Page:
Area Kids takes a head-to-toe approach to its business.
The Brooklyn, N.Y.-based mini-chain of children’s clothing and toy boutiques has debuted a new retail concept, Area Kicks & Cuts, combining a kids’ shoe store and haircutting salon. Two locations opened this past summer in the family-friendly Park Slope and Carroll Gardens neighborhoods.
Owner Loretta Gendville, a Brooklyn resident and mother of three, said the idea is to offer parents a convenient, frustration-free way to tackle two errands at once. “Kids always need haircuts, and now they can come in and get fitted for a new pair of shoes at the same time,” said Gendville, whose growing retail empire also includes nine Area Kids locations, two yoga studios and a spa. “Customers are really loving the concept. We’re already seeing a lot of repeat business.”
Derek Lecours, Northeastern sales rep for Tsukihoshi, said that combining the store and salon under one roof is a smart strategy. “Anytime there is an opportunity to make parents’ time more efficient while adding value to your goods and services, such as offering both haircuts and shoes, it’s a win-win [situation],” he said. “It’s also [a great way for] independents to differentiate themselves.”
Hilary Beck, a rep for In Play Showroom, the children’s sales agent for Native Shoes, agreed: “Given the number of different ways people are now able to shop and the access they have to pretty much anything they want on the Internet, thinking outside the box to get your customers in the door and coming back is a must. We’ve seen good success with businesses that combine a store and salon.”
Gendville said Kicks & Cuts came about organically when the leases became available on two prime storefronts along bustling Smith Street and Fifth Avenue in Brooklyn. “I didn’t want to pass up the spaces, so I had to make a decision whether to turn them into additional Area Kids stores or do something completely different,” she said. “Footwear is a category I’ve been wanting to get into, but I’ve never had the space in my other stores. This seemed like the perfect opportunity.”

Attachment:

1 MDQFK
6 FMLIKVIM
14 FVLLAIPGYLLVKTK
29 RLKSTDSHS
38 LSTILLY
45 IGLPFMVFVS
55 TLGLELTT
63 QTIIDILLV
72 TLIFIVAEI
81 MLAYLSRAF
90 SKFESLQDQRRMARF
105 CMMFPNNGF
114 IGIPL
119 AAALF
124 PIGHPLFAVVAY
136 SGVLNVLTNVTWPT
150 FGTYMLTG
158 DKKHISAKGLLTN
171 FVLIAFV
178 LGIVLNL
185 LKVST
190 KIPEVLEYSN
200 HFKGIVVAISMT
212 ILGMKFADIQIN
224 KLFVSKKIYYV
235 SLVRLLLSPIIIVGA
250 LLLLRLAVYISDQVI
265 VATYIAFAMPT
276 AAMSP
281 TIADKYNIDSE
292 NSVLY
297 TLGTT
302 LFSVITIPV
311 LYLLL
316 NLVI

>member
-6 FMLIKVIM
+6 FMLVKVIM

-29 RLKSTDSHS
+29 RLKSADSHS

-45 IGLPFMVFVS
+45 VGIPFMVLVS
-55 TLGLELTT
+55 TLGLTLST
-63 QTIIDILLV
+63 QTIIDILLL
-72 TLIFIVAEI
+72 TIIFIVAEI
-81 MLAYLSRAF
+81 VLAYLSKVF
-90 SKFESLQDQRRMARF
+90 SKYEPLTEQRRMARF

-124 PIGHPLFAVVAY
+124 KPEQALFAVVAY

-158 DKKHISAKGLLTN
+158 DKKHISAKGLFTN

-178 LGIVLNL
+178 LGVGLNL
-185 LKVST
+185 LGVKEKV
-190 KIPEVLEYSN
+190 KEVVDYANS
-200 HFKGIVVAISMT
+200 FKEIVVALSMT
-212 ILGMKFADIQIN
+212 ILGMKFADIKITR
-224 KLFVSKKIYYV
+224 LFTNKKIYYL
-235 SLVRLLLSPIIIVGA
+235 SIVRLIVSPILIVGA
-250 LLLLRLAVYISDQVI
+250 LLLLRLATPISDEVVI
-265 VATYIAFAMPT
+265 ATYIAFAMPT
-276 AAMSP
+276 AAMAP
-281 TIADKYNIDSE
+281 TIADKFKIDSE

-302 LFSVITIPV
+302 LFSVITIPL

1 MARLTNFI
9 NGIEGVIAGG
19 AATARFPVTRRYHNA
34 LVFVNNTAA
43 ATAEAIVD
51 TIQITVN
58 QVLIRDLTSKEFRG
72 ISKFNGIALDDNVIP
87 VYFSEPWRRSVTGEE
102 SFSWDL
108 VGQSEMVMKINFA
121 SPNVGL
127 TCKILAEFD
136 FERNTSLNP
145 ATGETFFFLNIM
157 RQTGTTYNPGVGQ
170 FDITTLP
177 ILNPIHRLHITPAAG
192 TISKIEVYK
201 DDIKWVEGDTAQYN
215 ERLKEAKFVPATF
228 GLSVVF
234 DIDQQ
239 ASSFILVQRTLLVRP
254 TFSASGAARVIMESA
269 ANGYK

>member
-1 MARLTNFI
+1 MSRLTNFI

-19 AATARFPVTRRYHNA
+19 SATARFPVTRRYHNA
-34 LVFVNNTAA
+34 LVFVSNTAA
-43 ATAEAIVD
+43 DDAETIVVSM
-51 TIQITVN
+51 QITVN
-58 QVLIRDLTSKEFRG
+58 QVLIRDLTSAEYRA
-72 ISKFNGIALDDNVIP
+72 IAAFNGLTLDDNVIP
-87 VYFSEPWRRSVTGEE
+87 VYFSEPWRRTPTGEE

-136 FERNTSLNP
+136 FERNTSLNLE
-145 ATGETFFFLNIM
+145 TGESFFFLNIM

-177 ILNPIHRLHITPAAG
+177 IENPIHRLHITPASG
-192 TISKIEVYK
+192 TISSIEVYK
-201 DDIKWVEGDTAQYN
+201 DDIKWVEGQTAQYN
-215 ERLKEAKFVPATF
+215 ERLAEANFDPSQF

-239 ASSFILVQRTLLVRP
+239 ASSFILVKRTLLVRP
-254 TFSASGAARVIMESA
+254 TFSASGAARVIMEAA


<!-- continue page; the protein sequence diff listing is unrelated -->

Gendville renovated both locations, which measure 700 and 1,200 square feet, respectively, giving them a minimalist look with chocolate hardwood floors, tin ceilings and salvaged wood shelves. The salon and retail areas are clearly defined but flow together naturally to encourage cross-promotion. Kid-friendly features such as large fish tanks, flat-screen TVs and car-themed styling chairs liven up the space. “We know kids don’t always enjoy getting their hair cut or getting fitted for new shoes, so we’ve tried to make the experience fun for them,” Gendville said.
The stores stock a wide selection of footwear from brands including Tsukihoshi, Stride Rite, Robeez, Native, Naturino, Primigi and Steve Madden, as well as impulse items such as bubbles and toys. Gendville plans to bring in Bogs boots this winter and add Vans sneakers and Keen and Salt-Water sandals in the spring.
She noted that buying for the new stores has been more challenging than for her clothing shops. “Footwear requires a much bigger inventory commitment, so it’s been difficult balancing our mix and making sure not to overbuy,” she said. “I’m learning as I go and hoping not to make too many mistakes because that can be costly.”
When it comes to marketing, Gendville relies heavily on word of mouth. “Park Slope and Carroll Gardens are just saturated with kids, and moms are great about spreading the word,” she said. “Also, people in this area tend to go out of their way to shop local businesses, so that helps us a lot.”
Gendville also is promoting Kicks & Cuts through her other stores. “We hand out flyers and coupons, and all my stores kind of advertise each other,” she said. “That [strategy] is working well, but I’d definitely like to do more marketing in the future.”
With the Kicks & Cuts stores off to a strong start, Gendville said she hopes to expand the concept to other Brooklyn neighborhoods. “If after the first year the stores continue to do well, I probably will open a couple more locations,” she said. “There is definitely potential for expansion.”